More than 200 Kern County Fire Department personnel continued battling the largest of 12 lightning-caused fires burning in the Sequoia National Forest and Giant Sequoia National Monument Monday night, with their efforts aided by a steady rain.
By Monday night the so-called Shirley Fire still covered more than 400 acres and was threatening Alta Sierra.
U.S. Forest Service officials earlier Monday had advised residents to be prepared to evacuate, but there had been no forced evacuations of any homes as of Monday night, a spokeswoman said.
Nevertheless, a structure protection strike team of five engines was standing by through Monday night near Alta Sierra and the Shirley Meadows Ski area.
The fire Monday forced the closure of Alder Creek Road and Campground, Rancheria Road between Highways 178 and 155, Evans Flat Campground and Oak Flat Lookout.
A mudslide caused by heavy rains closed Highway 178 in both directions Monday afternoon. The rains were part of a flash flood warning issued by the National Weather Service for north central Kern County through Monday evening.
The Tenant Fire near Tenant Springs in the Kern River Ranger District had grown to 351 acres by Monday night and was burning through grass and brush toward Presidio Canyon, said the USFS spokeswoman, Cindy Thill.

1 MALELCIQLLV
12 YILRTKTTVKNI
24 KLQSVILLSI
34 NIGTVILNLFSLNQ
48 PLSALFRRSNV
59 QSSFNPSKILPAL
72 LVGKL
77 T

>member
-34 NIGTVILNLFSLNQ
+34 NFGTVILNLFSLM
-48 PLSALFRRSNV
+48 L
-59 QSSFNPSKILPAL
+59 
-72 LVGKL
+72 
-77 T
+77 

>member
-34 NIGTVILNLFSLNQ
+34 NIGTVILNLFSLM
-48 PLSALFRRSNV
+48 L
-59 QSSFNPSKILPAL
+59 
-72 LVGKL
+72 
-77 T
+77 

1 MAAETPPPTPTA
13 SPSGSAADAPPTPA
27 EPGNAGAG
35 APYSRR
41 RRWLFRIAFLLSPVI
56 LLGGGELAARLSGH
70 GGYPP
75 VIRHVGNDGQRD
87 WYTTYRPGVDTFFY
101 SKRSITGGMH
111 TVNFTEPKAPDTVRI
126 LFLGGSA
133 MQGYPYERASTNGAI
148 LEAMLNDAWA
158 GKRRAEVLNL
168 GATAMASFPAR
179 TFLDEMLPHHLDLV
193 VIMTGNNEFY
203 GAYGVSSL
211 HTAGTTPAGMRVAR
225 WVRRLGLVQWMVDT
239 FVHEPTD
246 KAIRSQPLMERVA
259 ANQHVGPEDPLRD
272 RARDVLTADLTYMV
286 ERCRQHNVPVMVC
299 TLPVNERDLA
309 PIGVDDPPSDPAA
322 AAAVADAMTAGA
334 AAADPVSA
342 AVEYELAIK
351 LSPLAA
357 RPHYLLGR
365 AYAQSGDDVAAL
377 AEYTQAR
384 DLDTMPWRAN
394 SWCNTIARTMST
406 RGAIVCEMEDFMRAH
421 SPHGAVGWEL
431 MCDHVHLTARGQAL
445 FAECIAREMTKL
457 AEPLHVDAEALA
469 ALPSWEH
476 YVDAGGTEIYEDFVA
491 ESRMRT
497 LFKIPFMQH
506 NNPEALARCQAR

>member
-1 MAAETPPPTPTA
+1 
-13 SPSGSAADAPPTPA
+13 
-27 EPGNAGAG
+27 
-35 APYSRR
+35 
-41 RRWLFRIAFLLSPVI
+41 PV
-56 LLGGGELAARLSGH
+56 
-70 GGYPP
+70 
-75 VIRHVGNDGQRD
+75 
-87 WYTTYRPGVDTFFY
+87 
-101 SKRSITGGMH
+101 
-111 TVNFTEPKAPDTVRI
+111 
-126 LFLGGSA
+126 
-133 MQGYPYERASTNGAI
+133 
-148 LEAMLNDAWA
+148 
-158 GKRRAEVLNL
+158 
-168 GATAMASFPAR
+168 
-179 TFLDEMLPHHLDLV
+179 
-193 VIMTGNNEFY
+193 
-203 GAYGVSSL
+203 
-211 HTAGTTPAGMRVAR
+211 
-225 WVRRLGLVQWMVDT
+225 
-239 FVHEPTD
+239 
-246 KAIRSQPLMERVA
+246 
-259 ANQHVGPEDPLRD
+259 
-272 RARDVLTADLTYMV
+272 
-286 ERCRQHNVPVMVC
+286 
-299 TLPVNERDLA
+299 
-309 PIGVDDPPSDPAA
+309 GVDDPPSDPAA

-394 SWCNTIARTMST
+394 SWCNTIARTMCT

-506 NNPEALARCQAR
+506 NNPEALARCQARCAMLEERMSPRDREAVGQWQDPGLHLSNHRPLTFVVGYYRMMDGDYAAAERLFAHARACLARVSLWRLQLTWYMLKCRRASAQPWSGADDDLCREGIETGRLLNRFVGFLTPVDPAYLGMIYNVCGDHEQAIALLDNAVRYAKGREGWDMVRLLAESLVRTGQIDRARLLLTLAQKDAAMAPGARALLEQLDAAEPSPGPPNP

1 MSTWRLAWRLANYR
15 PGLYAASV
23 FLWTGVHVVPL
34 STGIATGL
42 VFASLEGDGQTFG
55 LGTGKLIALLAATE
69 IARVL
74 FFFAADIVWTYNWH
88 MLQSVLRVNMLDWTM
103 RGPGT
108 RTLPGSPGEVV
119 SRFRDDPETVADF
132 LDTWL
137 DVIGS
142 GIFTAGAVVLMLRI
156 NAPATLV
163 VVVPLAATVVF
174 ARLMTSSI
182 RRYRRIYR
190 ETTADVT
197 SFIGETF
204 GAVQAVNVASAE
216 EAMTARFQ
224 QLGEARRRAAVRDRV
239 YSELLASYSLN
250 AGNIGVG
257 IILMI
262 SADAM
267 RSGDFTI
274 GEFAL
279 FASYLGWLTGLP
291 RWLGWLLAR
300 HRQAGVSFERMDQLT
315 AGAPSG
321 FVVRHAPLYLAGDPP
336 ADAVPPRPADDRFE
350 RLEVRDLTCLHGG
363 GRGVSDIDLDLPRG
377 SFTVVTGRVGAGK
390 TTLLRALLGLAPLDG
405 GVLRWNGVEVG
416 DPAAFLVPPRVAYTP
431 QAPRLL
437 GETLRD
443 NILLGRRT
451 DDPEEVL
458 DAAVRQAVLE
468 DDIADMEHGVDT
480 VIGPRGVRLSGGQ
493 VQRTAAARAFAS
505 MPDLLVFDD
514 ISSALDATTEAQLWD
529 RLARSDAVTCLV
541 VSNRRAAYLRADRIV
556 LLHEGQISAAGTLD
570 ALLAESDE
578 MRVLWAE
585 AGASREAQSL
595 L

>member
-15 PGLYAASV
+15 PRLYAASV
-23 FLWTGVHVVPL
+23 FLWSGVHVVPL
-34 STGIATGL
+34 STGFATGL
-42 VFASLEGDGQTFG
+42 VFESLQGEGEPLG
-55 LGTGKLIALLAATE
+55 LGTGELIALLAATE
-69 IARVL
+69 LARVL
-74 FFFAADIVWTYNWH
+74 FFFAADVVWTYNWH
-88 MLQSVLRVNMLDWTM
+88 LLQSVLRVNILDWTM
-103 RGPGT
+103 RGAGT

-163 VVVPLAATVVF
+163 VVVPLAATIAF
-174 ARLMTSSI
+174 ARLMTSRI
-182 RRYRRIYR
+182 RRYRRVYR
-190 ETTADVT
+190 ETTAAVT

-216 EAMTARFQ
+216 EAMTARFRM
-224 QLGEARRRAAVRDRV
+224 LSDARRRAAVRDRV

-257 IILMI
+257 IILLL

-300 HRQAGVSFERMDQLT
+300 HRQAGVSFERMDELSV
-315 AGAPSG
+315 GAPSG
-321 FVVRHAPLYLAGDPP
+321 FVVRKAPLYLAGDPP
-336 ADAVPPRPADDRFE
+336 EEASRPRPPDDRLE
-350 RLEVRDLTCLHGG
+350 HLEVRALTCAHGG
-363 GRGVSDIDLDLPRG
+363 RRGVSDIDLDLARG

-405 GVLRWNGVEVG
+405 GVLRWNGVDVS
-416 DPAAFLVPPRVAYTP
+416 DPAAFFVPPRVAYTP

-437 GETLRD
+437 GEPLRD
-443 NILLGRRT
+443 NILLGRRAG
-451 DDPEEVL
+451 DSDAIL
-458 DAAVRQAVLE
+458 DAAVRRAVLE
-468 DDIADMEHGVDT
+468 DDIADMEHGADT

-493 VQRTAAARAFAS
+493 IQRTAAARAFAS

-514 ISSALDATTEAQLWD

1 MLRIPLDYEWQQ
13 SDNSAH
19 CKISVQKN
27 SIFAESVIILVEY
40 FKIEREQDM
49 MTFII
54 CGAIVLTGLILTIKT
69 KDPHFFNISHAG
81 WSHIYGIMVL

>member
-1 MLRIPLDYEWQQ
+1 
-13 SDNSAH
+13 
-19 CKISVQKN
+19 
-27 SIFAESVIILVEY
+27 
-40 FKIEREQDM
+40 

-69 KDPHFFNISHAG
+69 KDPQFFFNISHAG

Three smaller fires of less than 1 acre that started early Monday in the same district were extinguished.
Thill said the Shirley Fire “had significant rainfall on it which did slow its rate of progress.”
But Thill said the fire is considered zero percent contained.
It still burned in very steep, brushy terrain, which firefighters planned to tackle Tuesday.
Including Kern County Fire Department personnel, an additional 100 other firefighters are involved in the effort.
The Kern County Fire Department has been involved in fighting several of the fires since Sunday night after numerous lightning strike started fires in the Lake Isabella area.